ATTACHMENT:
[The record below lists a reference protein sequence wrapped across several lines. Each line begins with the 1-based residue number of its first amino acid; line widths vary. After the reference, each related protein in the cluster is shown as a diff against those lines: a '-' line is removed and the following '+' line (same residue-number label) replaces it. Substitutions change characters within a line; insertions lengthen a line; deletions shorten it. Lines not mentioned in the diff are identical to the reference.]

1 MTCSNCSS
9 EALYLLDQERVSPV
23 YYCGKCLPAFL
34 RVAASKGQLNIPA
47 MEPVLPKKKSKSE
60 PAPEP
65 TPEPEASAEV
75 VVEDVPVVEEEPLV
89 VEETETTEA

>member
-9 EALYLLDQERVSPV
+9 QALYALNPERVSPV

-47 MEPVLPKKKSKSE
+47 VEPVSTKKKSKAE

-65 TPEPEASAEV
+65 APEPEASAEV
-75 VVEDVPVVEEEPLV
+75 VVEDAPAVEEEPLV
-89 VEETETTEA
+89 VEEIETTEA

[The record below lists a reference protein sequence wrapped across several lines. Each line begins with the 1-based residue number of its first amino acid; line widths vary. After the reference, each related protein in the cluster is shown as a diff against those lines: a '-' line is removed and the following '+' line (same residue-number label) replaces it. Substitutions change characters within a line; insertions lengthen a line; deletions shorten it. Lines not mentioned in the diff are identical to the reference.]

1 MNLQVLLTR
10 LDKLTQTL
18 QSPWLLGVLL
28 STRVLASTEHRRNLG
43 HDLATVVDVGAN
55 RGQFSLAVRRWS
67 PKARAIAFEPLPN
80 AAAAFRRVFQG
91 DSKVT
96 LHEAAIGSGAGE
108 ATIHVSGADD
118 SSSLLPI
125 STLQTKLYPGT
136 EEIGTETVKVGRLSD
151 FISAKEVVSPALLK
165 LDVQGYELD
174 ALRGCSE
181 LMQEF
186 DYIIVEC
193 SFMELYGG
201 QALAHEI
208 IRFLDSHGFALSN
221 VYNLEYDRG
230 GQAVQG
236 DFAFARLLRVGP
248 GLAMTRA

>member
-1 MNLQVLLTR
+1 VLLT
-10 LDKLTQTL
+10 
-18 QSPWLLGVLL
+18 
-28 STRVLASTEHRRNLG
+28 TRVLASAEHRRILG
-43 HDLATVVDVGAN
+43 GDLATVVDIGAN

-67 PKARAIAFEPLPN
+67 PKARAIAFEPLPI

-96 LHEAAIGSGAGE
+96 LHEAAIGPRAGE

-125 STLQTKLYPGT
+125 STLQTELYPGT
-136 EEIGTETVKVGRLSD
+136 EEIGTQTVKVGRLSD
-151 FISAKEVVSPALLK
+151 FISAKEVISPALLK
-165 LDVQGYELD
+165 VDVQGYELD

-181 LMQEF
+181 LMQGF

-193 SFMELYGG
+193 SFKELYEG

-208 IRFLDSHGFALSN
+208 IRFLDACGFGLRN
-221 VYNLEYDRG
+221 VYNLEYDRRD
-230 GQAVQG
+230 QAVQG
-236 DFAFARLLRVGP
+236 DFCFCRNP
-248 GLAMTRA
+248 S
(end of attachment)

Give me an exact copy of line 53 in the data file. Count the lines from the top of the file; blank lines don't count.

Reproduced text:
+10 